Do Russians Want War?

Vladimir Putin
Russian President Vladimir Putin watches honor guards passing by during a ceremony to mark the 71st anniversary of the victory over Nazi Germany in World War II, at the Tomb of the Unknown Soldier by the Kremlin walls, Moscow, May 9. Maxim Shemetov/Reuters

This article first appeared in Carnegie's Moscow Centre website. This is abbreviated an extract.

War and terrorism have become increasingly routine facts of life in Russia. Since 2014, this reality has become an essential tool for stimulating popular support for Russian President Vladimir Putin. The mechanics of how this support is cultivated and mobilized are now fundamental to the Kremlin's day-to-day agenda. At the same time, Moscow's new (and sometimes novel) approach to warfare, which runs through the conflicts in Georgia, Crimea, the Donbas region of southeastern Ukraine, Syria, and now Turkey, have become central to the future development of Russian domestic and foreign policy.

It is difficult to overstate the impact that war has on the mass consciousness of the Russian public. The memory of the Second World War, or the Great Patriotic War, continues to provide a powerful basis for national unity. Ideological differences aside, successive Soviet and Russian governments have sought to legitimize themselves through mythologized interpretations of the war. Themes that were developed during the Soviet era are being recycled in an entirely new context.

Peddling threats, external and internal, including the threat of war, to the Russian people is a key tool of the Putin regime's political strategy. At the same time, the Kremlin has embraced the so-called virtualization of war. For a large majority of the Russian population, war is experienced solely through mass media. Meanwhile, the appeal of modern war is driven largely by the absence of significant losses on the Russian side, something that directly plays into the level of popular support for the government.

Russia's recent military operations in Crimea, the Donbas, and Syria, as well as the information and trade war with Turkey, serve as a form of symbolic compensation to the Russian populace for swelling economic hardships. However, public opinion data suggest that Russians continue to perceive these contemporary wars differently from earlier conflicts. Most Russians don't regard Russia's recent wars as real or big wars, on a par with earlier conflicts like Afghanistan. Likewise, because of its continued reliance on state media for information about Russia's military operations, the public's interpretation of war remains distorted.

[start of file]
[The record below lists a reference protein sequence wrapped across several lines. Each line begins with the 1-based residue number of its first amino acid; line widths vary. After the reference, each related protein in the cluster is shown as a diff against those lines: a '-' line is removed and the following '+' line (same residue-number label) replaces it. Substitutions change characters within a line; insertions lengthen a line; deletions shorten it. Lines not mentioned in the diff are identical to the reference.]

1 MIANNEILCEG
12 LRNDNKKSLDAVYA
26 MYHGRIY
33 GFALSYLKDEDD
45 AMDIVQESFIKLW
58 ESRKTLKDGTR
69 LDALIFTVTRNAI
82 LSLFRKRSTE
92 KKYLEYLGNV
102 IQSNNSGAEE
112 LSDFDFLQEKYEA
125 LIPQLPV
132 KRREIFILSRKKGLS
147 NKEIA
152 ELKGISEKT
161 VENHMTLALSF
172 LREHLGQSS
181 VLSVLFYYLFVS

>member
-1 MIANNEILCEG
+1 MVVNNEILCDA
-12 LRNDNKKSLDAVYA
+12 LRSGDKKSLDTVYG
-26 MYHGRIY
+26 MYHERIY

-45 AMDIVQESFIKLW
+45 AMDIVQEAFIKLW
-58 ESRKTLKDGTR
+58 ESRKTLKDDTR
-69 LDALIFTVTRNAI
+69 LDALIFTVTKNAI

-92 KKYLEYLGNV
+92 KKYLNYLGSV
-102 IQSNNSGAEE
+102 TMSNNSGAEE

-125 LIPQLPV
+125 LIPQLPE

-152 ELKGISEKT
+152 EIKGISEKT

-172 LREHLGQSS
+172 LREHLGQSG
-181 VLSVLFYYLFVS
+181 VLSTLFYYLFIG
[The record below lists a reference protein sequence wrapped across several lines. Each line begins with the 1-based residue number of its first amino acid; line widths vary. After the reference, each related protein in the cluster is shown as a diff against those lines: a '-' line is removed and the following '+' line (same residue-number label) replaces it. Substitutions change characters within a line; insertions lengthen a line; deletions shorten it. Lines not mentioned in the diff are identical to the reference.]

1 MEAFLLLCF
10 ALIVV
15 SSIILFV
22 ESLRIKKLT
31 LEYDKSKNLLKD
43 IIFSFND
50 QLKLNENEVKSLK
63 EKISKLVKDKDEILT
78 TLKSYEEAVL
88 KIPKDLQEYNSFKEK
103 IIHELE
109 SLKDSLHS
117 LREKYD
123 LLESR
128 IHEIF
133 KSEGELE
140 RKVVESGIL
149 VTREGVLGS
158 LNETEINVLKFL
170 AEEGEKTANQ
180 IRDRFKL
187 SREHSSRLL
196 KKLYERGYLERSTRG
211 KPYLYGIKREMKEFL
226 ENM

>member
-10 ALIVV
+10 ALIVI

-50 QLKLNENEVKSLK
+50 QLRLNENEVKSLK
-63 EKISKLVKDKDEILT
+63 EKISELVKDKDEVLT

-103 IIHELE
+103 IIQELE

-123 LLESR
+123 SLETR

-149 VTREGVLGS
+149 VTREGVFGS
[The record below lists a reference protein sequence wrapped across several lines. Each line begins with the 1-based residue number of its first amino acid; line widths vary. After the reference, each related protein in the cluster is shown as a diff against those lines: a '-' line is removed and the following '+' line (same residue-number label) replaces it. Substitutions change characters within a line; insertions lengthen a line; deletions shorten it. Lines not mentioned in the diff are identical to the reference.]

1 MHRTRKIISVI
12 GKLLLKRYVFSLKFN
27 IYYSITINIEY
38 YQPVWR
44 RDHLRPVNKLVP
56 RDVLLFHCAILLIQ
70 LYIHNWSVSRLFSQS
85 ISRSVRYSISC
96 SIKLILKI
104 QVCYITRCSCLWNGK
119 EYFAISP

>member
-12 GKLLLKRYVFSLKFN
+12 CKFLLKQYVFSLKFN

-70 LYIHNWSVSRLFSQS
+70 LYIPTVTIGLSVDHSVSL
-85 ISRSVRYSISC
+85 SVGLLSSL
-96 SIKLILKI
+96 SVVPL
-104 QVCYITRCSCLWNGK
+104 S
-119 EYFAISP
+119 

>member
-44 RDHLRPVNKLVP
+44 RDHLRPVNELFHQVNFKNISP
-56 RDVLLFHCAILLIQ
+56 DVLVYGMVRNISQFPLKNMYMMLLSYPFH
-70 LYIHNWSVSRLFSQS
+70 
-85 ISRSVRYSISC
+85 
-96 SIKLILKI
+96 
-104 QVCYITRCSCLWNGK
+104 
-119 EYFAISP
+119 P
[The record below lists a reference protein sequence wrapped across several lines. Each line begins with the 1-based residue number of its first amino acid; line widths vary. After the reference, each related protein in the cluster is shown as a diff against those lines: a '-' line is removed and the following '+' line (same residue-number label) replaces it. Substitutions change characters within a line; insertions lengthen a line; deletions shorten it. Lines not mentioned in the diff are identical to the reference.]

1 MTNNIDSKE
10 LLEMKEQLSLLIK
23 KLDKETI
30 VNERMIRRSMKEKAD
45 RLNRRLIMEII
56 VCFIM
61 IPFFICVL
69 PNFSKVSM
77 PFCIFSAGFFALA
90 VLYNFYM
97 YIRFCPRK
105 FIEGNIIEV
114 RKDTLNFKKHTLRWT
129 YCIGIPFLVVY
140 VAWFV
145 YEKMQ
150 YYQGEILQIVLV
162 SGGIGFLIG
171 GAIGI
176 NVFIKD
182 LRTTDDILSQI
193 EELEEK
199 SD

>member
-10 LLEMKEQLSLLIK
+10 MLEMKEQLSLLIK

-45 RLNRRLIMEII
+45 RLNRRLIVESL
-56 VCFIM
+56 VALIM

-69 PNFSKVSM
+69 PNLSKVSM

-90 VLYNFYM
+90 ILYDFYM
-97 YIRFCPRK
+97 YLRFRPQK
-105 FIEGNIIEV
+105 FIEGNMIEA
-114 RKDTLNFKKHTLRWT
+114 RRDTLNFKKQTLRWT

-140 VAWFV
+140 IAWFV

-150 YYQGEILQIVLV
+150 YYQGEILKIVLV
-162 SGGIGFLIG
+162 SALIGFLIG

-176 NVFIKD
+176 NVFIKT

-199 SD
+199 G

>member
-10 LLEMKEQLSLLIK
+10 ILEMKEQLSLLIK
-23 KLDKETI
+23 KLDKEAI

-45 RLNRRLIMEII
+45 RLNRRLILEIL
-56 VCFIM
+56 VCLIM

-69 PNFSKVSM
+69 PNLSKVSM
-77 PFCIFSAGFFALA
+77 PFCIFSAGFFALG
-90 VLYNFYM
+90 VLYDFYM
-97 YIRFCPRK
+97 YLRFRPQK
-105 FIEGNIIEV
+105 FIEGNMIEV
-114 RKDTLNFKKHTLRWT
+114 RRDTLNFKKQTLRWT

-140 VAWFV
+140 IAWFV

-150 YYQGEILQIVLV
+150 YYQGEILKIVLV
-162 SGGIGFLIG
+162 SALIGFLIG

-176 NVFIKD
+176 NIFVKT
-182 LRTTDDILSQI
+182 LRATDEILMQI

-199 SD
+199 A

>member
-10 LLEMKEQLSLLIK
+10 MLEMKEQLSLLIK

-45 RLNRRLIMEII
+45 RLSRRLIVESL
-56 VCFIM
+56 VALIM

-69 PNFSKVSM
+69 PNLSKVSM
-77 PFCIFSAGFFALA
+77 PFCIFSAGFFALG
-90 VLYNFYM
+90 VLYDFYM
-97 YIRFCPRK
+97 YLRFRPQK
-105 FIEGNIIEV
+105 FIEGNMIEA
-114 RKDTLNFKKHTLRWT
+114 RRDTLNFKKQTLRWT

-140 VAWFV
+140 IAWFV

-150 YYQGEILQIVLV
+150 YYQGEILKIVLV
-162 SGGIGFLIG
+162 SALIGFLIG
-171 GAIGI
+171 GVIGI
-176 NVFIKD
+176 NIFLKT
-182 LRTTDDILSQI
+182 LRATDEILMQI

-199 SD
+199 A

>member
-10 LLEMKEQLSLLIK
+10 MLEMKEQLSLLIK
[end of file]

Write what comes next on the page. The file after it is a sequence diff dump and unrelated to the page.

The Kremlin's mythmaking regarding war relies on three key elements, some of which have clear antecedents in the Soviet-era discourse about war:

  • Moscow's wars are just, defensive, triumphant, and preventive
  • Nearly all of Moscow's modern wars are linked, thematically or otherwise, to the Great Patriotic War. By blurring realities on the ground, government propaganda is able to portray any domestic opposition to war as inherently immoral.
  • War is now part of a so-called marketplace of threats from which the Kremlin can choose on a whim, helping mobilize popular support for the regime.

Focus groups held at the Levada Center on December 21, 2015, confirmed all this. 1 And the focus groups, selected according to the professional rules of the only independent sociological organization in Russia, highlighted the fact that the public is unable on its own to readily grasp the logic behind Moscow's military moves; participants tended to simply regurgitate the Kremlin's propagandistic clichés. The Syria operation, for instance, is supported by the general public because it is a preventive war that will, as one of the participants in the focus groups said, "destroy terrorists in their hole."

The political class's continued grip on power depends on the Kremlin's ability to sustain current levels of political mobilization. That suggests that the permanent war against perceived enemies who are supposedly besieging Russia will have to continue. But before the September 2016 Duma elections, the Kremlin is likely to focus primarily on wars against internal threats—namely, opposition activists and nongovernmental organizations that are not controlled by its political machinery. At the same time, the general public remains decidedly skittish about a real or big war, which highlights the intrinsic limits on the Kremlin's militarization and heavy-handed propaganda.

Andrei Kolesnikov is Senior Associate and Chair of the Russian Domestic Politics and Political Institutions Program at the Carnegie Endowment's Moscow Center.